4. Contact your local MP, who ultimately does have to listen to their constituents, and share your concerns. It just might make a difference.
Echoing through the woodworm-infested corridors of Westminster, bouncing off the oil paintings of long-dead, grey-haired heads of state, there’s been a lot of gossip about which political party I’m endorsing. I’ve held my tongue for long enough.
The coalition government (and I mean Lib Dem as well as Conservative) has been a national disaster – socially, culturally, and economically. They surfed into power on the back of a wave of youngsters (me included) who were casting our votes for the very first time, a herd of starry-eyed fools who hadn’t realised that politicians can base their whole campaign on a policy promise and then just glibly abandon it. Watching my vote enable their monstrosities, I felt like J Robert Oppenheimer squinting into the desert heat as the sky turned black with ash. Tuition fees rose like a mushroom cloud, the benefits system was stripped of its flesh and left to bleach its bones, and as the sweat turned cold on my brow I said in the hoarsest whisper: “Now I am become Death, the destroyer of worlds.”
If you’re reluctant to vote Labour because of Blairite privatisation and the War on Terror, please remember that Ed Miliband is not Tony Blair. Tony’s sipping a cocktail by a swimming pool while Cherie gives him a foot rub, and he doesn’t give a shit. If you’re trying to punish his administration by voting Lid Dem or Conservative, who are you really punishing? Or rewarding? I will tell you.
The Conservatives have pursued a programme of economic austerity on blinkered and bluntly ideological grounds. The financial crash of 2008 was hard to understand, and through a dogged campaign of totally brazen propaganda they managed to convince us that our economic woes were due to a bloated public sector. David Cameron has taken to rolling up his sleeves (because forearms are honest) and starting every sentence with the word “frankly” (because frankness is honest), but that doesn’t mean he’s really being honest. The crash was caused by members of a financial sector trading in such abstract and mystical bundles of fictive capital that they soon forgot about its link to actual money, and how it impacted the lowly Muggles still toiling away in meatspace. The crash was not caused by civil servants buying too many photocopiers, or unemployed people relying on benefits and “draining” the NHS. The Tories hate the public sector, and they’ve taken advantage of our collective confusion to excuse a sustained and vicious assault on its institutions. I accept that something isn’t automatically bad just because it’s motivated by ideology. But don’t piss on my back and tell me you’re doing it to clear the deficit created by a financially irresponsible Labour government. At the end of the day I’m still covered in piss, and I want to know what effect it’ll have on my health.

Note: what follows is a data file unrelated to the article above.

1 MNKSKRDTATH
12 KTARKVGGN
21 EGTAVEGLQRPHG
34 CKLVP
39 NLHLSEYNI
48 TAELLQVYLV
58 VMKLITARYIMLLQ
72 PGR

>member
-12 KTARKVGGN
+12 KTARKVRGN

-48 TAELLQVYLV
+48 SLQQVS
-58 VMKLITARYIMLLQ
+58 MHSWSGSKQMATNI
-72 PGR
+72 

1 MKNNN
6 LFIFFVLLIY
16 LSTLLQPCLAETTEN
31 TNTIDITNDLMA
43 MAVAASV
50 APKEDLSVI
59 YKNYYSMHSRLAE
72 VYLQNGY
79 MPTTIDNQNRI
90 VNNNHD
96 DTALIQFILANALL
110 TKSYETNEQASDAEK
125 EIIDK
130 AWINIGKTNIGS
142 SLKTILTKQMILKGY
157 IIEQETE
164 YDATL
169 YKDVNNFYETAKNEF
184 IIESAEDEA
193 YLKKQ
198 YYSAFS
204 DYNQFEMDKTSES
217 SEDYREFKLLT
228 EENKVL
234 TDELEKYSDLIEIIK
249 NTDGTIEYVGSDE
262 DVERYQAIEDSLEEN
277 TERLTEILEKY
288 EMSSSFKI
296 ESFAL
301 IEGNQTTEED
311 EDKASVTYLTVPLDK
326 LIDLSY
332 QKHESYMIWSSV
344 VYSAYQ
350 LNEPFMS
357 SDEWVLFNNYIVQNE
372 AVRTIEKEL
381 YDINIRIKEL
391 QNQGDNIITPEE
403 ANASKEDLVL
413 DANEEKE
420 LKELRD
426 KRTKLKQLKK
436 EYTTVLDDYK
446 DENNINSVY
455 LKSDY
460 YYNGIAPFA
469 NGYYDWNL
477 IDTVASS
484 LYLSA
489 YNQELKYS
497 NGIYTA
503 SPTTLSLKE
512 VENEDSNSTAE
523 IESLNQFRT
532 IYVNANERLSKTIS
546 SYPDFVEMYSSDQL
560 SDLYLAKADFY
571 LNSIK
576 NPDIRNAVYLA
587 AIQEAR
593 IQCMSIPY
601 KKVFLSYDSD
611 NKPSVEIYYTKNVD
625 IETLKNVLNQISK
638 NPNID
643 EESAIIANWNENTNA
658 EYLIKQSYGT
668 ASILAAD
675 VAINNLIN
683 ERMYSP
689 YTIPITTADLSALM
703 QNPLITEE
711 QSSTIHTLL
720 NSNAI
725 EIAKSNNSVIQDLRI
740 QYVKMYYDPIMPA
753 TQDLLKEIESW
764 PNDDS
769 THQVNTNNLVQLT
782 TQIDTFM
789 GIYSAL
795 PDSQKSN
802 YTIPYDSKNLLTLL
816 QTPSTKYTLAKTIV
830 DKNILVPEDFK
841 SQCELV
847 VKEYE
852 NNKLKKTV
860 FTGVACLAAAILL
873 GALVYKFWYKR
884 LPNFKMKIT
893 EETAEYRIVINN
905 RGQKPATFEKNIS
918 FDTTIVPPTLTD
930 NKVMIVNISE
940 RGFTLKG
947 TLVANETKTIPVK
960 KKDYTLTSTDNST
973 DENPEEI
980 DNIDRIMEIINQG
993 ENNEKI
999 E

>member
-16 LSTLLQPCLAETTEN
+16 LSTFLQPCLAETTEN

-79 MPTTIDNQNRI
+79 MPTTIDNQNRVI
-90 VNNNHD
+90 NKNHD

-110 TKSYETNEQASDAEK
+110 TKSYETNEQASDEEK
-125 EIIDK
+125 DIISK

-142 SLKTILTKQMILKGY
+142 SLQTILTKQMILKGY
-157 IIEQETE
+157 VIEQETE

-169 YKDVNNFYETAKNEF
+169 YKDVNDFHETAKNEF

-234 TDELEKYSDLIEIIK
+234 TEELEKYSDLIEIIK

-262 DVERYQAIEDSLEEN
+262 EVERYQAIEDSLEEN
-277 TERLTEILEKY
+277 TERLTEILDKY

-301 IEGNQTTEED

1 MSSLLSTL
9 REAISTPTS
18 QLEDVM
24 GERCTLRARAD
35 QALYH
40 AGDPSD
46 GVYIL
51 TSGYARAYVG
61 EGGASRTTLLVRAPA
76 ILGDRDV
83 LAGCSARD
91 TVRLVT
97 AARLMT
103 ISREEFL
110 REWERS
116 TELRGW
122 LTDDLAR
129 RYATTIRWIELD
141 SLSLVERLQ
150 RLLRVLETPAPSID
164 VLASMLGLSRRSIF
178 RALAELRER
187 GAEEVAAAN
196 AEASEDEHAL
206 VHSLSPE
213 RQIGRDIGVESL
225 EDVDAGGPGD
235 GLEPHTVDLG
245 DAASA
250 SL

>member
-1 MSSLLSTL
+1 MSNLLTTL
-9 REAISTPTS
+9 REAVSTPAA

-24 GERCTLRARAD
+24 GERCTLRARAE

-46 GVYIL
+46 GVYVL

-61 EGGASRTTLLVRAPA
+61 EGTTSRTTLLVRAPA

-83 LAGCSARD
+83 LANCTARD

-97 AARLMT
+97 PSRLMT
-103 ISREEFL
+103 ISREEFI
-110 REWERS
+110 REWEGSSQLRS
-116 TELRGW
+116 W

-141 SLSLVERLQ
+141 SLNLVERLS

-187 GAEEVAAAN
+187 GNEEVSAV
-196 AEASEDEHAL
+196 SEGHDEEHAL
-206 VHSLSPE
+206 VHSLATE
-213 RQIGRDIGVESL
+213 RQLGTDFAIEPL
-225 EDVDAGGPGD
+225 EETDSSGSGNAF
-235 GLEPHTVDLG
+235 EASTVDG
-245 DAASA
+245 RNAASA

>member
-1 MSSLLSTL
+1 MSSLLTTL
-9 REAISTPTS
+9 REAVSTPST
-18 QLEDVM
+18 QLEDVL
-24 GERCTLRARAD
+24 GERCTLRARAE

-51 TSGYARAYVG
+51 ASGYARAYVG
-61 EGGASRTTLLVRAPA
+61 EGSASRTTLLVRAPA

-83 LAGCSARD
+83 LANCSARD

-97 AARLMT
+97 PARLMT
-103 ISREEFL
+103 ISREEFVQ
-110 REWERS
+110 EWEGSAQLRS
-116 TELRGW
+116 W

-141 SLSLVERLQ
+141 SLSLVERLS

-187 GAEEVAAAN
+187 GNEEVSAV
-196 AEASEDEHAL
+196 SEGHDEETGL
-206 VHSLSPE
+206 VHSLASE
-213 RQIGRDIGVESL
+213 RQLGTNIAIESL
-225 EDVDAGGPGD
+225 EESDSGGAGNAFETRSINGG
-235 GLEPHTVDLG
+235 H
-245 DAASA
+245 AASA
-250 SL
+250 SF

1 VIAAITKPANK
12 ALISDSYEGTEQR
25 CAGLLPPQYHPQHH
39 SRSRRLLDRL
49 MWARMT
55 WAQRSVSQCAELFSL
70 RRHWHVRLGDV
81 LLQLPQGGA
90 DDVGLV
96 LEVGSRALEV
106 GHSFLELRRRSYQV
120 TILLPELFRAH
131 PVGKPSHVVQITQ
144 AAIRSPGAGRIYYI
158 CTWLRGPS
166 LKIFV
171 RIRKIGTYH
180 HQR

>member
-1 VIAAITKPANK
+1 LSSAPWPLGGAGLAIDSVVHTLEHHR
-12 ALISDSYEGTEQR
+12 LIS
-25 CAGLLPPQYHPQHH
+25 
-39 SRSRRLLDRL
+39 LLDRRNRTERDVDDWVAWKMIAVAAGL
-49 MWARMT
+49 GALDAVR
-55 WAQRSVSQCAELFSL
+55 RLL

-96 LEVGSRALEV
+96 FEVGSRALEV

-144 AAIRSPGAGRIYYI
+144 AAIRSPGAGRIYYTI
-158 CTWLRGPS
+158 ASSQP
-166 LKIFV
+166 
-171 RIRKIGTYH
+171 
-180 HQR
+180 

Really, the effect isn’t good. It’s now been fairly well-established that ‘austerity’ has done more harm than good to our economy. This isn’t some splenetic left-wing delusion – this is the consensus of groups as diverse as the IMF, Oxfam, and a slew of Nobel prize-winning economists (Krugman, Stiglitz). These articles lay it out pretty clearly: